Smedley seems not to have noticed that this cut right across the Marxist vision of history.  For Marx and Engels, history had proceeded from a Slave Society through Feudalism with serfs and now Capitalism with wage workers.  The natural next step would be Socialism with wage workers in control, and then Communism with voluntary work and free supply of goods.  They later added an earlier stage, Primitive Communism, and also an ‘Asiatic Mode of Production’ that they saw as an abortive development from Primitive Communism.

Such a schema is much too simplistic.  If Britain’s Industrial Revolution of 1760-1830 established modern capitalism, it did so in a society where serfdom had long vanished.  Had been in decline from the later Middle Ages.  A land where most remnants of feudalism had been removed by the Tudors centuries earlier, while the clan-based society of the Scottish Highlands had been violently uprooted after their failed rebellion in 1745.  Adam Smith in The Wealth of Nations described both India and China as on a level with Europe: he even described China as richer than any part of Europe, though also having much worse poverty at the bottom of the society.  Adam Smith also made the deep insight that China was static, not much different from what Marco Polo had described, while Europe was fast advancing.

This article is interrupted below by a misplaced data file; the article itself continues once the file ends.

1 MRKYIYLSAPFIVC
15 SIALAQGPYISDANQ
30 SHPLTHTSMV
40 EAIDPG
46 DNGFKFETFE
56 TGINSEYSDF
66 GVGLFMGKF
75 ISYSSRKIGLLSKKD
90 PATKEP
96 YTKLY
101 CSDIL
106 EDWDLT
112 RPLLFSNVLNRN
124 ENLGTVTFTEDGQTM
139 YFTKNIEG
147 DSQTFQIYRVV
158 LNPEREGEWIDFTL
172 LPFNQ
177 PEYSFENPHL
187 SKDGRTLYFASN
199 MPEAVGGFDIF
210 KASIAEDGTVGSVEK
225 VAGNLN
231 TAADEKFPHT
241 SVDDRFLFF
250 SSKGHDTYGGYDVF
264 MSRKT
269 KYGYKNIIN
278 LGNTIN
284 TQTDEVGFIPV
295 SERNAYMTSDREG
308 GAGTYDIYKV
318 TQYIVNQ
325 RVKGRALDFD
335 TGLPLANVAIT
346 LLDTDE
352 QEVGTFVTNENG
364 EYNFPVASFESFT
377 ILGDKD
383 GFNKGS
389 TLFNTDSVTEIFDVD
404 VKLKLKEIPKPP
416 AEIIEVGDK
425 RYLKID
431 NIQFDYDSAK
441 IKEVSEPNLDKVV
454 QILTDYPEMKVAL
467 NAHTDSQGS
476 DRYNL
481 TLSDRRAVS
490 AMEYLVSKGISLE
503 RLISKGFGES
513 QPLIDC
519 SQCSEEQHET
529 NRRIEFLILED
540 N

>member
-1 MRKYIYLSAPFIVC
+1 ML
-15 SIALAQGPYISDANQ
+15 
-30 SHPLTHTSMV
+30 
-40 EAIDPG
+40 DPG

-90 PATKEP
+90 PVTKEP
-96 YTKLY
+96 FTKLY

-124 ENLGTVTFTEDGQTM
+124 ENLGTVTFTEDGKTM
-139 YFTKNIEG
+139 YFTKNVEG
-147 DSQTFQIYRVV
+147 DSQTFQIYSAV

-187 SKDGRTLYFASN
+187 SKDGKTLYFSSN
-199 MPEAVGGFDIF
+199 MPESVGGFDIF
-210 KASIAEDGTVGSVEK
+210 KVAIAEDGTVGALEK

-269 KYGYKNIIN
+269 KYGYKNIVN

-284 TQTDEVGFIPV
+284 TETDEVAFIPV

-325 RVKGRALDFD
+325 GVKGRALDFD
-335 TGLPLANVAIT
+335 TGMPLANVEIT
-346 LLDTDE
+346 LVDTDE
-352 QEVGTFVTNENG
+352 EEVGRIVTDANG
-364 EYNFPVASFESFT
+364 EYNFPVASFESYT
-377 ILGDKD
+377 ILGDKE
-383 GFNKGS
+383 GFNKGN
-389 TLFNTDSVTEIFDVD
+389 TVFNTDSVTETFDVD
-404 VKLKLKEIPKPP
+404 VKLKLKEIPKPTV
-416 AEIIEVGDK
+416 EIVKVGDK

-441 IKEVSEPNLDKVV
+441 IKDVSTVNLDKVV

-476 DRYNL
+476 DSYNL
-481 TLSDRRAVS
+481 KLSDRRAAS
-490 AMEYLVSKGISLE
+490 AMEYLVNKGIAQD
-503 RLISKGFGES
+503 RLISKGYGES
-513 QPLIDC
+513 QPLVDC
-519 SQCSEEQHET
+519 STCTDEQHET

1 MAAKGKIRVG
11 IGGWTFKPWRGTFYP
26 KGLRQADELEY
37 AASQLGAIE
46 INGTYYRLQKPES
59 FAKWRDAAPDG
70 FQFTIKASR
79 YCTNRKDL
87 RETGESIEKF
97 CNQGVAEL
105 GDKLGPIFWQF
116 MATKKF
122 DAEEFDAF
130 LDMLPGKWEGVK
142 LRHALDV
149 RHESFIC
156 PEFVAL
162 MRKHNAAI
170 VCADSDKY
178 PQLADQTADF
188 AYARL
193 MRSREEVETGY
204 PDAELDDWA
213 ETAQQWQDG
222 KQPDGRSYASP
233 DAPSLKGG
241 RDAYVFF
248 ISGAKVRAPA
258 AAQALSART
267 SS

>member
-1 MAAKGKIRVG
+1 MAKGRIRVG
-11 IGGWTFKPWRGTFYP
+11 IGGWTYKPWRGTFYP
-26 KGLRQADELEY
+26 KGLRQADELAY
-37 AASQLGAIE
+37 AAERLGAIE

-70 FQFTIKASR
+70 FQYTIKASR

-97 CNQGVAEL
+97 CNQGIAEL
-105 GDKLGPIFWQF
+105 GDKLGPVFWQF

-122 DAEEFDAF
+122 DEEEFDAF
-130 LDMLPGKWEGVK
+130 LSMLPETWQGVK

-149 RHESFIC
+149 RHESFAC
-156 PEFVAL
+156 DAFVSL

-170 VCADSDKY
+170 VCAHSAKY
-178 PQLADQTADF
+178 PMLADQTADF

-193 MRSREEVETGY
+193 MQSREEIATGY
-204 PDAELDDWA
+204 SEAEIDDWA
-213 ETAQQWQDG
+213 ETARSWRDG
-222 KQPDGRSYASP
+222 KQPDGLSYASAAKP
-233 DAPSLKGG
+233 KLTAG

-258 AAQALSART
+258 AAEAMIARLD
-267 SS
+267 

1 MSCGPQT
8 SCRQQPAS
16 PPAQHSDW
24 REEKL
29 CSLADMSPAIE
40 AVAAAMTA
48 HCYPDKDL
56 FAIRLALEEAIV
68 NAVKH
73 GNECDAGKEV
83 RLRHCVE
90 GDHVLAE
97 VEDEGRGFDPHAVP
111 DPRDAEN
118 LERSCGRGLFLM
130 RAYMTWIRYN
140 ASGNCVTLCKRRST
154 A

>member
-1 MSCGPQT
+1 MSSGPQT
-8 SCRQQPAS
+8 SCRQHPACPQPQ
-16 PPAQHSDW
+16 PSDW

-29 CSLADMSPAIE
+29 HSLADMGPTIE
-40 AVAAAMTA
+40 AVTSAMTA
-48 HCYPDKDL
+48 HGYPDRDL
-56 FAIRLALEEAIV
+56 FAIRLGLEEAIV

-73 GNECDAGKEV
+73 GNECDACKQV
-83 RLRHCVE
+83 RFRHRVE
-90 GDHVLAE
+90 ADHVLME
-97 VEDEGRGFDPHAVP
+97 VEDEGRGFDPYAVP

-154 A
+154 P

(The New Right have shown no interest at all in these remarks by one of their heroes.  They’d be enormously useful if the aim were to assimilate China to the Anglo hegemony on an equal basis.  But I doubt this has ever been a sincere desire.  However much China tried adjusting to Anglo values, they’d face the same sort of prejudice that Japan is still burdened by.  The Anglo New Right have a strong cultural chauvinism, and racism is far from dead.  People of other colours and religions are no longer completely excluded, but there is still a large bias against them.  In the USA, the Republicans as dominated by Trump are openly anti-Muslim.  They continue the strategy invented by Richard Nixon: gain the votes of former Southern Democrats by subtly pandering to racism while pretending it is all about individualism.)

While Marx’s formulas point you towards the truth, they are much less than the complete truth.  In China, slavery had been marginalised more than 2000 years ago.  Serfdom had never been important and may not even have existed.  Most of what might be called a Middle Class or Bourgeoisie was wholly contented with the system.  It was ambitious to rise into the ranks of the scholar-gentry and forget how the original wealth had been made.  Enough of them achieved this to keep the rest contented.  Enough ‘upgrades’ to prevent the sort of class antagonism that developed in Europe.  Imperial China had points in common with the USA and Europe since the 1980s, where many of the Middle Class and even some workers want to be millionaires rather than wishing to abolish or overthrow them.